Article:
Service-line consolidation has always been a challenge – theoretically feasible, strategically supportable, even desirable (particularly from a health system perspective), yet fraught with practical and political roadblocks. Has the pandemic and the financial stress it has placed on the American health care system made consolidation more likely in the years to come? Eighty percent of system execs have said so in a new poll. Nearly 80% of 79 health system, hospital and physician group administrators surveyed in early February said they are more likely to accelerate service rationalization over the next year, according to a poll by Optum’s Advisory Board. While this opinion focuses on money-losing services and programs, it can apply to whole service lines and its components. Thus, it would be an oversimplification to say that this opinion is largely driven by financial performance; it goes beyond mere money.
It is demonstrable fact that the overall volume of cardiac surgery has decreased, thus the number of low-volume cardiac surgery programs has concomitantly increased. Remarkably, the number of hospitals offering cardiac surgery has continued to increase until recently. Go figure!
Our Own Experience
Cardiac surgery program consolidation is a hot topic. In our own consulting practice, we are currently working with two Western U.S. hospitals, both part of larger regional systems, with thriving cardiovascular service lines, that are debating the issue of consolidating their cardiac surgery programs into larger system hospitals. It would be easier to address the issue of consolidation if both these hospitals (one low volume, one moderate volume) were losing money on cardiac surgery, but even at low volume, that is not the major issue or precipitating event that launched the discussion. Both hospitals, in different markets, are facing unique challenges (primarily, but not exclusively physician staffing) and subject to corporate pressure to seriously study the issue.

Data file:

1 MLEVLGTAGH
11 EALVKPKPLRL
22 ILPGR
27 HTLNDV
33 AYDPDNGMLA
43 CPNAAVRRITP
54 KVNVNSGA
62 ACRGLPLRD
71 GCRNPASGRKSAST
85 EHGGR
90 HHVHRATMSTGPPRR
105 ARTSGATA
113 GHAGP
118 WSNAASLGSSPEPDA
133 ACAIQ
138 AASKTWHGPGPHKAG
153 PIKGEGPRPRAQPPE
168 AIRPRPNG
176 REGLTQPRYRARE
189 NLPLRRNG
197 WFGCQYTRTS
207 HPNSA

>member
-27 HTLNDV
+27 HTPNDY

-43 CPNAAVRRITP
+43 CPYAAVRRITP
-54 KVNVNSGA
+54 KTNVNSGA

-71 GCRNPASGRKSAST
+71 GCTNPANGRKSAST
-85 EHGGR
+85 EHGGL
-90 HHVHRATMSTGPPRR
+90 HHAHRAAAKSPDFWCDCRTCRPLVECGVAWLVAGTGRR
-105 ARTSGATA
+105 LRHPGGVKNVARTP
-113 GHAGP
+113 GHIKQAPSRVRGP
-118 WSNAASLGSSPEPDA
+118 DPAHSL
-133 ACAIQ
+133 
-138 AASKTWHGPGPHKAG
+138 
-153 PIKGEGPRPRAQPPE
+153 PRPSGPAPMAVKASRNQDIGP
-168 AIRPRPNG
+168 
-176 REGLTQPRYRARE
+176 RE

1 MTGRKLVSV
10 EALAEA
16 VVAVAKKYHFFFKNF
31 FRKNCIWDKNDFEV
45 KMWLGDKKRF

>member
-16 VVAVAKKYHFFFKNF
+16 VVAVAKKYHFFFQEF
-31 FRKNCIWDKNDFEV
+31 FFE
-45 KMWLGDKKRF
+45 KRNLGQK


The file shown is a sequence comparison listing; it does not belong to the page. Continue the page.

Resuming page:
Why Consider Consolidation?
While consolidation considerations are often triggered by low volume, there are a myriad of other interrelated issues that are often present. These can include the need for greater efficiency, better clinical outcomes, lower costs-per-case, physician and other staffing-related issues, reduction in unnecessary variation, better overall patient experience, appropriate distribution of specialty services within regions, the need to optimize resource management, a leadership or physician staffing crisis, value creation, and overriding corporate strategy. Increasingly, systems are trying to create optimized “system-ness” and well-integrated service lines to appeal to value-driven payers and referring organizations. Service line integration and rational distribution can also integrate hospital strategy with physician group strategy for a more coordinated system-wide marketing position. Many systems with regional hospital assets have adopted a “hub-and-spoke” approach to specialty service lines, with full-service cardiovascular programs based in larger, regional referral facilities with community hospitals relegated to a less-comprehensive array of services. Physician referral patterns are difficult to shift, and attitudes will often reflect “winners’ and “losers” among hospitals and clinical staff. Optimizing hub-and-spoke service lines is often particularly challenging without sound leadership and strong centralized program direction and overall development.